Sainsbury’s has reported robust growth for Q1, posting like-for-like total retail sales growth of 8.2%, boosted by strong growth in ecommerce in the grocery (11%) and merchandise (7.2%) segments.
Online sales at the retail giant more than doubled through the quarter, showcasing a similar theme as that of Tesco, which also reported a doubling of online sales last week.
Sainsbury’s also reported that as many as 50% of new online sales came from customers who have never bought from the retailer online before.
Sainsbury’s-owned Argos also performed well online despite all stores being shut growing 10.7%.
For online groceries, sales grew 87% year on year, with orders increasing from 370,000 to 650,000 per week. However, clothing sales dropped off by 26.7%, although the retailer said that there were signs that that was starting to pick up.
Chief executive Simon Roberts comments: “Our business has changed fundamentally from four months ago. We have more than doubled our weekly sales of online groceries in recent weeks and Argos sales were strong while operating as an online-only business for almost twelve weeks.”
Roberts continues: “Warm weather boosted food sales and sales in seasonal categories in Argos, but sales of clothing and fuel and trading in city centre convenience stores were all significantly down year on year as a result of lockdown.”
However, Roberts warned that he was “cautious” about the rest of the year, adding that a further weakening of consumer spending was “likely”. It “remains impossible to predict the full nature, extent and duration of the impact of COVID-19 on sales and costs,” he told analysts.
What the experts say
Michael Schirrmacher, UK Managing Director at Bloomreach, believes that Sainsbury’s should be a lesson to all retailers that the key to winning in the current environment is having a good digital offering.
“As more and more consumers migrate online to purchase anything from food and clothes to medicine and even children’s toys, businesses are fast realising that they can no longer afford to have a weak online presence: today, shoppers are more likely to connect with a brand online first before making their way to a high street branch,” he says.
According to Bloomreach’s State of Commerce Experience report, 90% of customers have changed their behaviour as they avoid physical stores, putting discretionary spending on hold and buying exclusively online or as much as possible. Half of customers even said that they are shopping on digital channels for products they’ve never bought online before.
And this is having a huge impact on investment: in the same report, the company found that investment in brick and mortar stores has dropped by almost 30% since the start of the lockdown (from 52% to 24%).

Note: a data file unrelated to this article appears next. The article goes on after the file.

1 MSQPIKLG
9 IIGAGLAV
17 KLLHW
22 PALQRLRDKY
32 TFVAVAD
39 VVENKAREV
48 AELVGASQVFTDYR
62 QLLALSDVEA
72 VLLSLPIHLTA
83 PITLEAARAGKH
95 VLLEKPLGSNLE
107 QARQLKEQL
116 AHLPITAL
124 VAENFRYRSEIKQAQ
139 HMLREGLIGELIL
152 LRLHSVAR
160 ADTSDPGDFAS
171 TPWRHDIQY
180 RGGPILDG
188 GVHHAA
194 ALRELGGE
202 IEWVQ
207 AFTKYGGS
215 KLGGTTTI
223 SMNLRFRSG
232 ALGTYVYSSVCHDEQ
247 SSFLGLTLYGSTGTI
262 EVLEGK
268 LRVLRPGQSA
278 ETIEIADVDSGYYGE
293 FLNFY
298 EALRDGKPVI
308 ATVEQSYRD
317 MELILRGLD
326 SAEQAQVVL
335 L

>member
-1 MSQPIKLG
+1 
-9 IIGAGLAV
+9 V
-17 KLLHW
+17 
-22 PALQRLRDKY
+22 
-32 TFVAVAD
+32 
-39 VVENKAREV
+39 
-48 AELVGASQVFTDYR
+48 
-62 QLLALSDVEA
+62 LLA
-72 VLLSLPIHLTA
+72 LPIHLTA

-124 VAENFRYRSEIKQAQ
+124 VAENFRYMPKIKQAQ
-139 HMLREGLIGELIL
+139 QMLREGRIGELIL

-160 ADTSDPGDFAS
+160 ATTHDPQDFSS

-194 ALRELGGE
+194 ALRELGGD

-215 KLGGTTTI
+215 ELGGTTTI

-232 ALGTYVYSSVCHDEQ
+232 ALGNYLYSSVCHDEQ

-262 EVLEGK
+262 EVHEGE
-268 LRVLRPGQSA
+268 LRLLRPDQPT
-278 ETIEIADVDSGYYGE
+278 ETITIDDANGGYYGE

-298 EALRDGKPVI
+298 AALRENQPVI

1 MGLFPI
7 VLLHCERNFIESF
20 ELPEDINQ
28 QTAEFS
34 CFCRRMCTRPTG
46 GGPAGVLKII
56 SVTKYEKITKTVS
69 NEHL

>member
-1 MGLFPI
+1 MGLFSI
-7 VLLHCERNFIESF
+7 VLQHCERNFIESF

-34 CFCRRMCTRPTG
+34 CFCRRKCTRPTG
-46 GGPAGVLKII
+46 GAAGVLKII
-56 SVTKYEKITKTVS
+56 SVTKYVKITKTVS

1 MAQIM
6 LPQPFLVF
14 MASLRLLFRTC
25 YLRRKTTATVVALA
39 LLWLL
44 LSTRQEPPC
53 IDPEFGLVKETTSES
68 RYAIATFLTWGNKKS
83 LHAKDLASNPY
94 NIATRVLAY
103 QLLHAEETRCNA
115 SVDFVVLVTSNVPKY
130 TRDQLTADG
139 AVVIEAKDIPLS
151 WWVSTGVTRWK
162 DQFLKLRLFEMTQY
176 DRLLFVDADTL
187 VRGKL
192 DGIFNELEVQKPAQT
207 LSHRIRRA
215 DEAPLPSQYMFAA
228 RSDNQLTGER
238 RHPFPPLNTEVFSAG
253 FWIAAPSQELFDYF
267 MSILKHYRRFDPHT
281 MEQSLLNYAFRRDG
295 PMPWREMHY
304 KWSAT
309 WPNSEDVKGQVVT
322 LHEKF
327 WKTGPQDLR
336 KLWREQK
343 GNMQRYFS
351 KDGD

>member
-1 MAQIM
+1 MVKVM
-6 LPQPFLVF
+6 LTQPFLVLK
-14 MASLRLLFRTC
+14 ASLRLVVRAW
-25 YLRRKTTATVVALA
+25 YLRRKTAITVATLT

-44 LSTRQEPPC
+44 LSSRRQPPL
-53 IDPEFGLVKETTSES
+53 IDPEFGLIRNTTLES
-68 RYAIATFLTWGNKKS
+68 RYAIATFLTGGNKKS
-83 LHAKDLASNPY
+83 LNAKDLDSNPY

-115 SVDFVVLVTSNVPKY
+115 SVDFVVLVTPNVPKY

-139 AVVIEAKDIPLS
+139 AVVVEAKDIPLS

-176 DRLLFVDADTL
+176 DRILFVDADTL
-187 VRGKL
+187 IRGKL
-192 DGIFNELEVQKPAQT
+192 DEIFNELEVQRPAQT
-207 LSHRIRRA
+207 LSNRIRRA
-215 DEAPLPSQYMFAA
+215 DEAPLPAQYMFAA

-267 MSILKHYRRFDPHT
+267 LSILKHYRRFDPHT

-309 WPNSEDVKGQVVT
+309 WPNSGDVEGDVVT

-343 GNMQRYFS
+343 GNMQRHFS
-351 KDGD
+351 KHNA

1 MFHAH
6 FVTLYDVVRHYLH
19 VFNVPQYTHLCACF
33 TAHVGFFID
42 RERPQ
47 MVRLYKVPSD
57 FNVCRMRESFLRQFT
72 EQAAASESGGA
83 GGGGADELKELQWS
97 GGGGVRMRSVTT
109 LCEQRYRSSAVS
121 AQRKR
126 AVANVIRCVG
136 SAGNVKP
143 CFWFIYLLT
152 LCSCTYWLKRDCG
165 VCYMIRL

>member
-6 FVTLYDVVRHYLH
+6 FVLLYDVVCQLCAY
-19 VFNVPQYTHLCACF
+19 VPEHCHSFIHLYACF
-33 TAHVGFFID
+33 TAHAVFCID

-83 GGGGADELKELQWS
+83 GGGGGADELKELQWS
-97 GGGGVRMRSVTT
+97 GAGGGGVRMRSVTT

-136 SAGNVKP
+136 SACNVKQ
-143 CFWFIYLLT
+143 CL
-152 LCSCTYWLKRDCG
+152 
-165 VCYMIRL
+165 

“This shows that businesses understand the urgent need to enhance the digital experience they are offering customers who all think digital first,” says Schirrmacher. “Shoppers are more unforgiving than ever before when it comes to a bad digital experience, and brands simply can’t afford to lose customers to their competition because a product was hard to find, or it took too long to load a page. Whether your business is in survival, adaptive, or growth mode, now is a critical time to reallocate funding to deliver enhanced digital experiences and set your business up to be more competitive as the world shifts to a new normal post-pandemic.”
Neil Shah, Director of Research, Edison Group, sounds a note of caution. “Despite strengthening sales, increase in costs related to reacting to the crisis will clearly weigh in or earnings this year as the company expects flat underlying pre-tax profit for the 2020-21 year.”
He adds: “All of the UK’s major supermarket groups have seen grocery sales boosted during the lockdown, and both Sainsbury and Tesco have been clear winners of the back of their vast network of superstores supported by an increase of online demand and local convenience stores.”
Shah concludes: “However, investors should keep a close eye on Sainsbury and be slightly cautious around the company´s growth over the past months. With lockdown easing and normality returning, it will be interesting to see how the company, who has been losing market share for the past few years, manages to keep up with their positive sales and growth.”
Joe Healey, Investment Research Analyst at The Share Centre adds: “This is a strong update from Sainsbury which has performed better than expected as it continues to invest in lower prices alongside improving its stores.”
Healey continues: “The group has also showcased its flexibility to manage the increase in capacity from the pandemic effectively. Nearly 50% of new online groceries are from new customers with the supermarket now taking over 650,000 orders a week compared to just 370,000 pre-crisis. The flexibility to double capacity speaks volumes of the technology and digital platforms Sainsbury operate and will be something investors will be very pleased with moving into the future.”
He concludes: “However, it’s important for investors to remember these results were always going to be higher thanks to the combination of consumers purchasing bigger baskets and good weather. Whether this theme will continue is unlikely. It is prudent to see management are not expecting this sales growth to continue considering the uncertainty we still have surrounding consumer spending and something which investors should bear in mind.”